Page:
Few Thoughts on Technology Platforms in General
Every now and then I witness discussions on platforms. Now depending on whom you talk to, a platform could mean a different thing and one would need to precede the discussion with a definition of a platform, just in order to avoid misunderstandings. Hardware and infrastructure specialists have a slightly different conception of a platform than an application developer. I guess I personally use the term platform mostly as an application developer. If I were to provide a definition, it would come close to something one could summarize under the term of a computing platform – sloppily speaking being an environment to run software programs.
I don’t intend to start a general discussion on platforms here, since I generally think that those discussions are of somewhat academic nature. But to my observation, another dimension of complexity was added just recently to this discussion by the emergence of the term Business Technology Platform coined by SAP. The Business Technology Platform – by SAP’s definition – stands for an integrated offer comprised by (four) technology portfolios powering the (or an) intelligent enterprise. Those technology portfolios boil down to 1) Database and Data Management, 2) Analytics, 3) Application Development & Integration and 4) Intelligent Technologies – to quote the solution brief. And according to this very solution brief, the BTP shall give users SAP technologies at hand in order to become an intelligent enterprise and that is to turn data into a business value! Great so far.
For example, what are the SAP technologies behind those technology portfolios of BTP? Behind Application Development & Integration I clearly think of something like (even though not exclusively) the SAP Cloud Platform. This is where my thinking starts, e.g. if I were an Independent Software Vendor wanting to provide my own intelligent solution integrated with a modern SAP solution. Why is BTP my platform of choice?
What is my Platform of Choice?
If I were a software solution provider and had to make the call on a development and runtime platform for my solution, I would carefully place my bets. Alongside all the business and strategic discussions, at some point I need to consider operational constraints, since they may have significant impact on my business model (investment and especially return on investment, etc.). Many of these operational constraints concern technology and/or are technology related – to the pure technology or the platform itself. And here I don’t necessarily mean the set of capabilities of the platform (the “what”). I would personally be more concerned about the “how” of the platform – e.g. how flexible can the platform react to changes of requirements by the market or by my solution? I as a solution provider know that there are situations where I trade off my freedom of choice against a tempting but proprietary feature of the platform, but I will always try to avoid heavy lock-ins.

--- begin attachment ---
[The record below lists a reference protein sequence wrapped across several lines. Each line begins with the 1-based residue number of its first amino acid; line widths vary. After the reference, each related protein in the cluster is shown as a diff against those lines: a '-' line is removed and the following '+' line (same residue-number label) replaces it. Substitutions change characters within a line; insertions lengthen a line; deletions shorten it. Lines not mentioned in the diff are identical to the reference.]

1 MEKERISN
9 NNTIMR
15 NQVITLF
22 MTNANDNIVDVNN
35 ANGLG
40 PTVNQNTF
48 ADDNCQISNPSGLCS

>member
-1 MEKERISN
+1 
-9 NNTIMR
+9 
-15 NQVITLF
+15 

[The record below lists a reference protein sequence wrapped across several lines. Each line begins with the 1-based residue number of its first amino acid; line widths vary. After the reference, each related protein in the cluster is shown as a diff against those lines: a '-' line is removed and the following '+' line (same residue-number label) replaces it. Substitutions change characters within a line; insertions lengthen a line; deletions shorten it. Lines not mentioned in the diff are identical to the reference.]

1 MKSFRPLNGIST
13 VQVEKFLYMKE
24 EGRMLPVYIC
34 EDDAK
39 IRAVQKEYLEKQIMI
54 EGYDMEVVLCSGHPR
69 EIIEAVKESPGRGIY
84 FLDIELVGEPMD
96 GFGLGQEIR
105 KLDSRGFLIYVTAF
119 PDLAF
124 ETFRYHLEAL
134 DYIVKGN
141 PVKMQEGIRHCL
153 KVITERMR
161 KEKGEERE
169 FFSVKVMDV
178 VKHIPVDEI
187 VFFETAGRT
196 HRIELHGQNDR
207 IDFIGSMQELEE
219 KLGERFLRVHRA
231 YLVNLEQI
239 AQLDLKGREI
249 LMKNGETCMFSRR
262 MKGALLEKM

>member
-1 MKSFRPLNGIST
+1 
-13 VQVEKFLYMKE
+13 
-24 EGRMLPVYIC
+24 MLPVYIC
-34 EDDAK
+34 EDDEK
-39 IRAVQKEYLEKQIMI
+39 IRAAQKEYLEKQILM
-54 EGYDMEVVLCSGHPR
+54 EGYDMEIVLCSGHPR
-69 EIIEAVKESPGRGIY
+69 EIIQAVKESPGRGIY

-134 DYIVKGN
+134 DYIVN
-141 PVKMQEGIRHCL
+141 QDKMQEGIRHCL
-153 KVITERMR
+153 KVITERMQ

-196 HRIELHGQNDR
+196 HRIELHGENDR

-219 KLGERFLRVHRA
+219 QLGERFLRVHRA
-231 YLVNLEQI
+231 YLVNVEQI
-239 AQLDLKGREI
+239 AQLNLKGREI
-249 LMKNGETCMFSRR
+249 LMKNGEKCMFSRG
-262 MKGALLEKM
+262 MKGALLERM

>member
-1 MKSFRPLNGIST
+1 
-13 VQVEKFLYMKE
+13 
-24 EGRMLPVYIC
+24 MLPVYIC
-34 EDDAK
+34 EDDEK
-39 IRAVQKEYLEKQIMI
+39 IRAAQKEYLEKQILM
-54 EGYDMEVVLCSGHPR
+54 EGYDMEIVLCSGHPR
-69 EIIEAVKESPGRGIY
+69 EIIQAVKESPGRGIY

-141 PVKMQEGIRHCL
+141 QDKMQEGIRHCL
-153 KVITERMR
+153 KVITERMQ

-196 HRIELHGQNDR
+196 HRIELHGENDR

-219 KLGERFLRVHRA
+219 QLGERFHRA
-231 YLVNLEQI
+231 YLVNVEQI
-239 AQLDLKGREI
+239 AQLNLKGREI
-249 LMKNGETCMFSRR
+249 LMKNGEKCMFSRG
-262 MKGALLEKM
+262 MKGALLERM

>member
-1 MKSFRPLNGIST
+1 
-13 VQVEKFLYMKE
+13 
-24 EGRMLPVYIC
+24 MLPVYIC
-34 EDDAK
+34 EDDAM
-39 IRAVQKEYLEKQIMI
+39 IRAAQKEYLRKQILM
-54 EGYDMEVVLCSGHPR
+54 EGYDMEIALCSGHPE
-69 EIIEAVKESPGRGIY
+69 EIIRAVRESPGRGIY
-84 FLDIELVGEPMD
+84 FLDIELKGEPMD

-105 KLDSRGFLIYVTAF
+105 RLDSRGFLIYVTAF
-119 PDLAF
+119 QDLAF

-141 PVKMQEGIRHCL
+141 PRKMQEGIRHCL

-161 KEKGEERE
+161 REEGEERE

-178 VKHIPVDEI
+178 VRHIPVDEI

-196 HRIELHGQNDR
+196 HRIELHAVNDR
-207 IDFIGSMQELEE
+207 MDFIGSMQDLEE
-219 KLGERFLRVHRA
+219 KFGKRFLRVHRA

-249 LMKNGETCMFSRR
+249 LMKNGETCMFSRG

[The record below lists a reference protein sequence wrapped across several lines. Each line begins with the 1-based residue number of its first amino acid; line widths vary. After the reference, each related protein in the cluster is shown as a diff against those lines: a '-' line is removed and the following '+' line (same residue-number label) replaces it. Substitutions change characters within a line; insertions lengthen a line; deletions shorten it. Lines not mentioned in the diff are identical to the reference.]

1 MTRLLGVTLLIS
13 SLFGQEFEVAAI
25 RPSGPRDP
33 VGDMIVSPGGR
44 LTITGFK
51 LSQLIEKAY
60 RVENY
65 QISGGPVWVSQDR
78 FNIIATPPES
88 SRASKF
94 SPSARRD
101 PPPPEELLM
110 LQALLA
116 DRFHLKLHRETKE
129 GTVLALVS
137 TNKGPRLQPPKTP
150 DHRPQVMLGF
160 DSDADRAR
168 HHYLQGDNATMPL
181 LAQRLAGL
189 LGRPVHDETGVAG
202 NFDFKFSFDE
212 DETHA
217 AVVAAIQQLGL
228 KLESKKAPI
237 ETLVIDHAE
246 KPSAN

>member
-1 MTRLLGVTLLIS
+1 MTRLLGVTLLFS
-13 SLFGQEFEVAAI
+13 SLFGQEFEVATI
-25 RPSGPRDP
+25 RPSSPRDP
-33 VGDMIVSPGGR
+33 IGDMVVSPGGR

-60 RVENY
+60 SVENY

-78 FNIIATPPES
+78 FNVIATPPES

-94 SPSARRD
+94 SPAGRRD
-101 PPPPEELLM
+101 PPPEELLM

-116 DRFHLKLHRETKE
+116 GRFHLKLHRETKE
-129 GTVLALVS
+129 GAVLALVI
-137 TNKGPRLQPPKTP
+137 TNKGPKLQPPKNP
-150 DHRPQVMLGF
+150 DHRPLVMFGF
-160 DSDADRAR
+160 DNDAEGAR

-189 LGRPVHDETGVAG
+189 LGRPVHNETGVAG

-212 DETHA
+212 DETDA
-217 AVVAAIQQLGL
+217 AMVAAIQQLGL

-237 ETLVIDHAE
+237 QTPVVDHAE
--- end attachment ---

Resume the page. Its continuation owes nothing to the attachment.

And there is something called DNA of a company. I shall only play in my domain, i.e. provide solutions within my domain of expertise. I normally also only have limited profile and skill sets within my company and this often presets even the programming model I will be using.
But at some point I will be making the choice of a platform, even though I may even decide to support more than one – in order to increase my potential market and if I can afford to.
What ever will it be, I personally would prefer an open, integrated platform with rich sets of services to choose from. Flexibility of deployment and operational excellence shall conclude the offering – so far my expectations.
Few Thoughts on the Technology Stack
Companies generally exist because they have a business model they believe in. Software or technology companies try to sell software or technology. There is nothing wrong with that; at the opposite – some business models turn out to be quite successful. And sometimes the appetite rises with the success. Some companies extend and enhance their business model led by the believe that they could serve all the needs a user/customer has. This urge has many manifestations. One of them is the attempt to own the whole technology stack – like being a general store. One can say that those companies are trying to get the users in every domain: You need a database? We have the right product for you. You need hardware for your data center? We’ve got the best! And by the way, we have the best integrated business solutions for your needs – no need to look anywhere else!